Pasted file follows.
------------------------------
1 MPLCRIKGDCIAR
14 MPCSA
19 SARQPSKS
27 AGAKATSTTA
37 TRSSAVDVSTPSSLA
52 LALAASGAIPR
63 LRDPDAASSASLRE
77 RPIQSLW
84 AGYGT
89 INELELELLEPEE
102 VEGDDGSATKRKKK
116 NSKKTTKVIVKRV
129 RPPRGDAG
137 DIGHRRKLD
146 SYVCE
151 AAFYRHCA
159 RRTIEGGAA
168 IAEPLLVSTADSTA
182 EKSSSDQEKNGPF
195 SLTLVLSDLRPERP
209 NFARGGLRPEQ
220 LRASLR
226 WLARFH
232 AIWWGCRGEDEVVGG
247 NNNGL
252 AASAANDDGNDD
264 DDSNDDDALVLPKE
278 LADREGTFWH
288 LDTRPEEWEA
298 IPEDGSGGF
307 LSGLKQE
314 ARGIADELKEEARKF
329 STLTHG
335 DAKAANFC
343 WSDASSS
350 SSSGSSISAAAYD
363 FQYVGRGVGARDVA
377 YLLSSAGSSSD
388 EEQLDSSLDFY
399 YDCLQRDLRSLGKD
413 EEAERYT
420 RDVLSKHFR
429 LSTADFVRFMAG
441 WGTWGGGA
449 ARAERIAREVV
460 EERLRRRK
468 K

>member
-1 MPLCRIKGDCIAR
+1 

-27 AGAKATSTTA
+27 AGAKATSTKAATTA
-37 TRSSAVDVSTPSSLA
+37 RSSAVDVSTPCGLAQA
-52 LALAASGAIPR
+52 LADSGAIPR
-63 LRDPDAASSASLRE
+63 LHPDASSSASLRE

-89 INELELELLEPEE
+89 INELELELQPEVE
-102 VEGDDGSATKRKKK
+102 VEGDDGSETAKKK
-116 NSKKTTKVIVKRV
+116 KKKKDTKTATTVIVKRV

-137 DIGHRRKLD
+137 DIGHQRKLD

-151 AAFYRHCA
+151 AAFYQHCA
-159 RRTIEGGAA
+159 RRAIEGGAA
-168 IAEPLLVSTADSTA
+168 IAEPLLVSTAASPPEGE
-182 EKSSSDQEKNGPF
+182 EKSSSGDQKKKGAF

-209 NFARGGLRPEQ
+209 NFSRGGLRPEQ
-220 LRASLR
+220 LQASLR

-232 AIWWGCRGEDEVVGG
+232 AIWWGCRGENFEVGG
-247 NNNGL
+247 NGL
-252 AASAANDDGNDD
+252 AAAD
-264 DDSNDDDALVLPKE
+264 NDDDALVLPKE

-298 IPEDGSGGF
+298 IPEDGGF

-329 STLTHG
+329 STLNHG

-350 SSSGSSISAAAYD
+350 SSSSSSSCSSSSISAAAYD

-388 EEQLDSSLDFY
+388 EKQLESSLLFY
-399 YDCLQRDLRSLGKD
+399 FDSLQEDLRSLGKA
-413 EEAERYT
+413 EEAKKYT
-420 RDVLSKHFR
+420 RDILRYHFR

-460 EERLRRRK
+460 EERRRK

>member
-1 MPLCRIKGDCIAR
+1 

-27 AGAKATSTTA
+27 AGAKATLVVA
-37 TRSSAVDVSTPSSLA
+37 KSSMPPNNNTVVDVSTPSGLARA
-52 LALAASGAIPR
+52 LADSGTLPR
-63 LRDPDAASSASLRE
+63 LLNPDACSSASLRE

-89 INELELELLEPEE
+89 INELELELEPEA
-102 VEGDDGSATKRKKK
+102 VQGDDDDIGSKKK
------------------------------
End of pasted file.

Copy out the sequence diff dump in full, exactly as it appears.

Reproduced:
1 MPLCRIKGDCIAR
14 MPCSA
19 SARQPSKS
27 AGAKATSTTA
37 TRSSAVDVSTPSSLA
52 LALAASGAIPR
63 LRDPDAASSASLRE
77 RPIQSLW
84 AGYGT
89 INELELELLEPEE
102 VEGDDGSATKRKKK
116 NSKKTTKVIVKRV
129 RPPRGDAG
137 DIGHRRKLD
146 SYVCE
151 AAFYRHCA
159 RRTIEGGAA
168 IAEPLLVSTADSTA
182 EKSSSDQEKNGPF
195 SLTLVLSDLRPERP
209 NFARGGLRPEQ
220 LRASLR
226 WLARFH
232 AIWWGCRGEDEVVGG
247 NNNGL
252 AASAANDDGNDD
264 DDSNDDDALVLPKE
278 LADREGTFWH
288 LDTRPEEWEA
298 IPEDGSGGF
307 LSGLKQE
314 ARGIADELKEEARKF
329 STLTHG
335 DAKAANFC
343 WSDASSS
350 SSSGSSISAAAYD
363 FQYVGRGVGARDVA
377 YLLSSAGSSSD
388 EEQLDSSLDFY
399 YDCLQRDLRSLGKD
413 EEAERYT
420 RDVLSKHFR
429 LSTADFVRFMAG
441 WGTWGGGA
449 ARAERIAREVV
460 EERLRRRK
468 K

>member
-1 MPLCRIKGDCIAR
+1 

-27 AGAKATSTTA
+27 AGAKATSTKAATTA
-37 TRSSAVDVSTPSSLA
+37 RSSAVDVSTPCGLAQA
-52 LALAASGAIPR
+52 LADSGAIPR
-63 LRDPDAASSASLRE
+63 LHPDASSSASLRE

-89 INELELELLEPEE
+89 INELELELQPEVE
-102 VEGDDGSATKRKKK
+102 VEGDDGSETAKKK
-116 NSKKTTKVIVKRV
+116 KKKKDTKTATTVIVKRV

-137 DIGHRRKLD
+137 DIGHQRKLD

-151 AAFYRHCA
+151 AAFYQHCA
-159 RRTIEGGAA
+159 RRAIEGGAA
-168 IAEPLLVSTADSTA
+168 IAEPLLVSTAASPPEGE
-182 EKSSSDQEKNGPF
+182 EKSSSGDQKKKGAF

-209 NFARGGLRPEQ
+209 NFSRGGLRPEQ
-220 LRASLR
+220 LQASLR

-232 AIWWGCRGEDEVVGG
+232 AIWWGCRGENFEVGG
-247 NNNGL
+247 NGL
-252 AASAANDDGNDD
+252 AAAD
-264 DDSNDDDALVLPKE
+264 NDDDALVLPKE

-298 IPEDGSGGF
+298 IPEDGGF

-329 STLTHG
+329 STLNHG

-350 SSSGSSISAAAYD
+350 SSSSSSSCSSSSISAAAYD

-388 EEQLDSSLDFY
+388 EKQLESSLLFY
-399 YDCLQRDLRSLGKD
+399 FDSLQEDLRSLGKA
-413 EEAERYT
+413 EEAKKYT
-420 RDVLSKHFR
+420 RDILRYHFR

-460 EERLRRRK
+460 EERRRK

>member
-1 MPLCRIKGDCIAR
+1 

-27 AGAKATSTTA
+27 AGAKATLVVA
-37 TRSSAVDVSTPSSLA
+37 KSSMPPNNNTVVDVSTPSGLARA
-52 LALAASGAIPR
+52 LADSGTLPR
-63 LRDPDAASSASLRE
+63 LLNPDACSSASLRE

-89 INELELELLEPEE
+89 INELELELEPEA
-102 VEGDDGSATKRKKK
+102 VQGDDDDIGSKKK